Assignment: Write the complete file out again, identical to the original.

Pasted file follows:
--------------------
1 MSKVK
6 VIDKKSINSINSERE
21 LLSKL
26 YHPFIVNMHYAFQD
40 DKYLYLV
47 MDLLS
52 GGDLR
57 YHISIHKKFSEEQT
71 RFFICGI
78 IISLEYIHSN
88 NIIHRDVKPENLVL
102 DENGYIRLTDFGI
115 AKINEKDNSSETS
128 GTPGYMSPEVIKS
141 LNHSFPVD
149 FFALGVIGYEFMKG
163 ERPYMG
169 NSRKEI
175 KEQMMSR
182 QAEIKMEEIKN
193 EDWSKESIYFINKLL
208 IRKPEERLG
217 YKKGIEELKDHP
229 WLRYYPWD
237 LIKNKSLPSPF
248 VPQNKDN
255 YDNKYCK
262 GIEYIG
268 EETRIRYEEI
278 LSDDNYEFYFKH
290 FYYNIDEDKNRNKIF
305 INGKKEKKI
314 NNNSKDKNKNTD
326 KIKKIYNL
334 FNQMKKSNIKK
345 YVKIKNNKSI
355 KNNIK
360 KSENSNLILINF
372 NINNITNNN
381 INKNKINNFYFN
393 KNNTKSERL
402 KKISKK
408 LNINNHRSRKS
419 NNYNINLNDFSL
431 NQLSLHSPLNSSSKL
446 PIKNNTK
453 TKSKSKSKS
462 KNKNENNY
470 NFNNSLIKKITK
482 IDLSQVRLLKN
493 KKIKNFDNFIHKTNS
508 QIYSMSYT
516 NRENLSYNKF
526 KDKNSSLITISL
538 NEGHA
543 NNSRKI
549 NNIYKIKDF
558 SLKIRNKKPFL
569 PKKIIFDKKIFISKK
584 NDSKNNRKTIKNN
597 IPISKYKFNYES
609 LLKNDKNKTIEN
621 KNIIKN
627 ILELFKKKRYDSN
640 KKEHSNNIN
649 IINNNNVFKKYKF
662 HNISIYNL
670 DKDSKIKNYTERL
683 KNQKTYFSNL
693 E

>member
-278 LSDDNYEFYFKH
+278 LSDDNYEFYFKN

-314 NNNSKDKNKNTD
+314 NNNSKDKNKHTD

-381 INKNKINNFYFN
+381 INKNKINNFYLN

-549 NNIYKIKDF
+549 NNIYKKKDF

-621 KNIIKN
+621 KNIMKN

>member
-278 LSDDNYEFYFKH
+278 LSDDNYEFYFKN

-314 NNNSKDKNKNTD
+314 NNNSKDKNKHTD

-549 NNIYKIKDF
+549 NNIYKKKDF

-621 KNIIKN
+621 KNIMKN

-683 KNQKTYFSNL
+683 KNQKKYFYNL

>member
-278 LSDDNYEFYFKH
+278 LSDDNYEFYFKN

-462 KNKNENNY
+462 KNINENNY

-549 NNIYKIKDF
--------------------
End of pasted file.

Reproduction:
1 MSKVK
6 VIDKKSINSINSERE
21 LLSKL
26 YHPFIVNMHYAFQD
40 DKYLYLV
47 MDLLS
52 GGDLR
57 YHISIHKKFSEEQT
71 RFFICGI
78 IISLEYIHSN
88 NIIHRDVKPENLVL
102 DENGYIRLTDFGI
115 AKINEKDNSSETS
128 GTPGYMSPEVIKS
141 LNHSFPVD
149 FFALGVIGYEFMKG
163 ERPYMG
169 NSRKEI
175 KEQMMSR
182 QAEIKMEEIKN
193 EDWSKESIYFINKLL
208 IRKPEERLG
217 YKKGIEELKDHP
229 WLRYYPWD
237 LIKNKSLPSPF
248 VPQNKDN
255 YDNKYCK
262 GIEYIG
268 EETRIRYEEI
278 LSDDNYEFYFKH
290 FYYNIDEDKNRNKIF
305 INGKKEKKI
314 NNNSKDKNKNTD
326 KIKKIYNL
334 FNQMKKSNIKK
345 YVKIKNNKSI
355 KNNIK
360 KSENSNLILINF
372 NINNITNNN
381 INKNKINNFYFN
393 KNNTKSERL
402 KKISKK
408 LNINNHRSRKS
419 NNYNINLNDFSL
431 NQLSLHSPLNSSSKL
446 PIKNNTK
453 TKSKSKSKS
462 KNKNENNY
470 NFNNSLIKKITK
482 IDLSQVRLLKN
493 KKIKNFDNFIHKTNS
508 QIYSMSYT
516 NRENLSYNKF
526 KDKNSSLITISL
538 NEGHA
543 NNSRKI
549 NNIYKIKDF
558 SLKIRNKKPFL
569 PKKIIFDKKIFISKK
584 NDSKNNRKTIKNN
597 IPISKYKFNYES
609 LLKNDKNKTIEN
621 KNIIKN
627 ILELFKKKRYDSN
640 KKEHSNNIN
649 IINNNNVFKKYKF
662 HNISIYNL
670 DKDSKIKNYTERL
683 KNQKTYFSNL
693 E

>member
-278 LSDDNYEFYFKH
+278 LSDDNYEFYFKN

-314 NNNSKDKNKNTD
+314 NNNSKDKNKHTD

-381 INKNKINNFYFN
+381 INKNKINNFYLN

-549 NNIYKIKDF
+549 NNIYKKKDF

-621 KNIIKN
+621 KNIMKN

>member
-278 LSDDNYEFYFKH
+278 LSDDNYEFYFKN

-314 NNNSKDKNKNTD
+314 NNNSKDKNKHTD

-549 NNIYKIKDF
+549 NNIYKKKDF

-621 KNIIKN
+621 KNIMKN

-683 KNQKTYFSNL
+683 KNQKKYFYNL

>member
-278 LSDDNYEFYFKH
+278 LSDDNYEFYFKN

-462 KNKNENNY
+462 KNINENNY

-549 NNIYKIKDF